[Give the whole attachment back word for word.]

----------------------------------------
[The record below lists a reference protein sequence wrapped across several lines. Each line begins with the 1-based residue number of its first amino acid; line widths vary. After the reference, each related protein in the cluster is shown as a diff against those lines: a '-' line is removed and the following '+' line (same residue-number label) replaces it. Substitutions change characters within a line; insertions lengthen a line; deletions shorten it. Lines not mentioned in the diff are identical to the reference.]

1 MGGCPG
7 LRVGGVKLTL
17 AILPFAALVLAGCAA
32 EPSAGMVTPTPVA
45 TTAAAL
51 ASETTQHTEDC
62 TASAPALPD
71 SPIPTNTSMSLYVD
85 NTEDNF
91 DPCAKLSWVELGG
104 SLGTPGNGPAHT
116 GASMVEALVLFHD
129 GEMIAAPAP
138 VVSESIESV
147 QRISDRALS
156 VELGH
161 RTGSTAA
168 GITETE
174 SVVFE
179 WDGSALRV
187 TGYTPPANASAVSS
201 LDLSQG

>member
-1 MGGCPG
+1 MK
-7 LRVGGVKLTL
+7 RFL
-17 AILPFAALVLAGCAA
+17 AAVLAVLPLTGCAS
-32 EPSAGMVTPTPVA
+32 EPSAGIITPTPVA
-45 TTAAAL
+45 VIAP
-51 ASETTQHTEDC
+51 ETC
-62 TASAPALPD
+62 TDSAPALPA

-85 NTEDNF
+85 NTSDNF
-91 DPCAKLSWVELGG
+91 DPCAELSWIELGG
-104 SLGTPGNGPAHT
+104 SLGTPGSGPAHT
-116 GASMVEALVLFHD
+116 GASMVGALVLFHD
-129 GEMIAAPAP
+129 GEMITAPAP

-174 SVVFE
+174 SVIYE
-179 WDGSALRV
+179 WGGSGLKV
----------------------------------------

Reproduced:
[The record below lists a reference protein sequence wrapped across several lines. Each line begins with the 1-based residue number of its first amino acid; line widths vary. After the reference, each related protein in the cluster is shown as a diff against those lines: a '-' line is removed and the following '+' line (same residue-number label) replaces it. Substitutions change characters within a line; insertions lengthen a line; deletions shorten it. Lines not mentioned in the diff are identical to the reference.]

1 MGGCPG
7 LRVGGVKLTL
17 AILPFAALVLAGCAA
32 EPSAGMVTPTPVA
45 TTAAAL
51 ASETTQHTEDC
62 TASAPALPD
71 SPIPTNTSMSLYVD
85 NTEDNF
91 DPCAKLSWVELGG
104 SLGTPGNGPAHT
116 GASMVEALVLFHD
129 GEMIAAPAP
138 VVSESIESV
147 QRISDRALS
156 VELGH
161 RTGSTAA
168 GITETE
174 SVVFE
179 WDGSALRV
187 TGYTPPANASAVSS
201 LDLSQG

>member
-1 MGGCPG
+1 MK
-7 LRVGGVKLTL
+7 RFL
-17 AILPFAALVLAGCAA
+17 AAVLAVLPLTGCAS
-32 EPSAGMVTPTPVA
+32 EPSAGIITPTPVA
-45 TTAAAL
+45 VIAP
-51 ASETTQHTEDC
+51 ETC
-62 TASAPALPD
+62 TDSAPALPA

-85 NTEDNF
+85 NTSDNF
-91 DPCAKLSWVELGG
+91 DPCAELSWIELGG
-104 SLGTPGNGPAHT
+104 SLGTPGSGPAHT
-116 GASMVEALVLFHD
+116 GASMVGALVLFHD
-129 GEMIAAPAP
+129 GEMITAPAP

-174 SVVFE
+174 SVIYE
-179 WDGSALRV
+179 WGGSGLKV